If you are looking for some music education fundamentals, I've put together a few files that address how we sight sing, what we call note-names, and how I suggest we move forward with music education so that musicianship can be more simple, more enjoyable, more fluid, and...well, easier to "get."
What I propose we do is use Integer Notation to explain notes within scales. I suggest we use images like the clock-o-pitches to show that most scales are simply tones selected from a basic group or set of 12 tones. Our common scales are 7 out of 12 tones, leaving 5 tones out. Singing Integer Notation allows movable do students to find a way out of their "tonal lock," which is a problem I had fairly severely.
I had memorized my intervals in the context of where the voice-leading of those intervals went. You can't memorize a tritone as "Ma-ri-a," because if you do that, what if the tritone resolves inward? 6ths get really messy if you don't think about where they may lead to, and, well, for me, the 50-thousand different things I was supposed to think about while sight singing (OK, where's DO now, did we modulate? ...do do do...la la la...help!) really messed me up.
Switching to German note names helped, and fixed do is OK, but fixed do (French system), in my opinion, leads to a lot of fudging, expecially where there are multiple accidentals involved. German note names make me need to think about what interval I'm singing, and the interval, in a way, isn't ingrained in the system itself.
With Integer Notation Note-Name Syllables, all of the above mentioned problems are quickly and easily resolved. The only thing we then need to be aware of is that the numbers of scale degrees refer to ordinal numbers, not cardinal numbers. When we are speaking the language of harmony and we say I-V-I, I suggest we make ourselves aware of the fact that we are speaking in a harmonic language built on the history of scale degrees (Erste Stufe, Fünfte Stufe). Also, in C Major, for example, "G" is the 5th note.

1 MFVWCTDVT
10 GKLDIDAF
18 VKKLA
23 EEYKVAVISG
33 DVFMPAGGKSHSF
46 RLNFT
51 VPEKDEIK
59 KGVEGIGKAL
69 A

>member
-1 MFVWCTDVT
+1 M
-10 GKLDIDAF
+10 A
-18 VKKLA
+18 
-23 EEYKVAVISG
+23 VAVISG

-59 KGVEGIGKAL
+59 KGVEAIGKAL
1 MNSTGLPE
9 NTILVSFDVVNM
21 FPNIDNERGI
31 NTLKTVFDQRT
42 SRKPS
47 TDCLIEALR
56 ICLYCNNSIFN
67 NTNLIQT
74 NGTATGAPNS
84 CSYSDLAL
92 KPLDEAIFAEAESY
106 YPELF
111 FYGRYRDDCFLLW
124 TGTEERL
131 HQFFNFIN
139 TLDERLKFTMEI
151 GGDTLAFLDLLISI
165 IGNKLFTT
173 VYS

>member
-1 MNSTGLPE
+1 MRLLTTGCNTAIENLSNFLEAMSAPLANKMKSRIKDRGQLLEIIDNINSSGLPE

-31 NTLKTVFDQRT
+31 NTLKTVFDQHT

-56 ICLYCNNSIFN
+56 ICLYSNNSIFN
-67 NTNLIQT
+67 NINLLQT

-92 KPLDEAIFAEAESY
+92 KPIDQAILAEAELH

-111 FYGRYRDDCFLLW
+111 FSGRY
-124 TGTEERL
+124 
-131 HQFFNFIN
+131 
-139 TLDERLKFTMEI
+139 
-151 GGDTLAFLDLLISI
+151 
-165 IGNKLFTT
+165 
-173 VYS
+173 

If we had single syllable note-names for all the notes, we probably wouldn't need this discussion, but we don't. We could sing "see dee eee eff gee," but then the world collapses when we need to sing any sharps or flats. So, we just sing "oh two foh fah sev." We use the syllable "sev" whenever we sing the enharmonic note "G," even if it's spelled F## or Abb. Also, it's perfectly fine to say "sev" is the 5th note in the Major scale of "oh" or "C." Why? Because we know that the note-to-note intervals of the major scale are 221 2 221. Of course we have to leave out a few numbers! Actually, we know exactly how many numbers we leave out, when we sing with Integer Notation Note Names, it's (0 starting note) + 2+2+1+2 = 7. So "sev" is the fifth note of C Major.
With 0-11 as the note names, we can reduce the note names so that with, for example: thee for three, foh for four, sev for seven, nah to avoid the diphthong in nine, etc., we have one syllable for each note. We know where we are within scales, and intervals make sense. We can tune the notes a bit higher and lower, in particular with awareness of the written note (is it written as an Eb or as a D#?).
What makes it even more clear is the magic hands-o-music, on which we can gain a tactile sense for the intervals, scales, tuning, and singing freely.
--Dainis W. Michel
November 21, 2006